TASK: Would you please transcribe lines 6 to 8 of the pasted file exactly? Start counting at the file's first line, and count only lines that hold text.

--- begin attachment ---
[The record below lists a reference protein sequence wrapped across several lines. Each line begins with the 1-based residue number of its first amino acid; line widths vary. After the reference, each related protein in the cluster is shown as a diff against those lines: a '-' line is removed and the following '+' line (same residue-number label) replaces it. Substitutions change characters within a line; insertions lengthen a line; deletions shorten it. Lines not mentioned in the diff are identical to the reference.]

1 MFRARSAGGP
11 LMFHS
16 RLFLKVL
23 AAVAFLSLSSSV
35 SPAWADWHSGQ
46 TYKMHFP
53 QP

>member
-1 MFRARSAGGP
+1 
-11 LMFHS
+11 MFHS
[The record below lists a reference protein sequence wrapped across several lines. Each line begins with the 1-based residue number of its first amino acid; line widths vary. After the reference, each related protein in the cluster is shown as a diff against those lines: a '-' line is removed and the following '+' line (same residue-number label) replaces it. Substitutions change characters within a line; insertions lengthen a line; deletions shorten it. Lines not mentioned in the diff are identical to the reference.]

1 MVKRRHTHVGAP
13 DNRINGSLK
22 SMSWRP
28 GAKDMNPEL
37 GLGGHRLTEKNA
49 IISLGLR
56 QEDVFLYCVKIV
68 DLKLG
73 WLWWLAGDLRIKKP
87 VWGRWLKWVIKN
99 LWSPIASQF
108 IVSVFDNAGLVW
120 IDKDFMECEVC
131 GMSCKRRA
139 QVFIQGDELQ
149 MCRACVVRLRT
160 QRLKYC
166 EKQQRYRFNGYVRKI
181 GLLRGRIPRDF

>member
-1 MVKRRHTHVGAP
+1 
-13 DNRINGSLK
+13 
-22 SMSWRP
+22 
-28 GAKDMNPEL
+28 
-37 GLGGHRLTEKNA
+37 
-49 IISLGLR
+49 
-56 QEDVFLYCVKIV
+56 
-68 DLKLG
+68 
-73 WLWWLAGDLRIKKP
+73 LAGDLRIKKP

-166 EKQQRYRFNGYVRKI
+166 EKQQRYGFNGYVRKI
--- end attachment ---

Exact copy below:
35 SPAWADWHSGQ
46 TYKMHFP
53 QP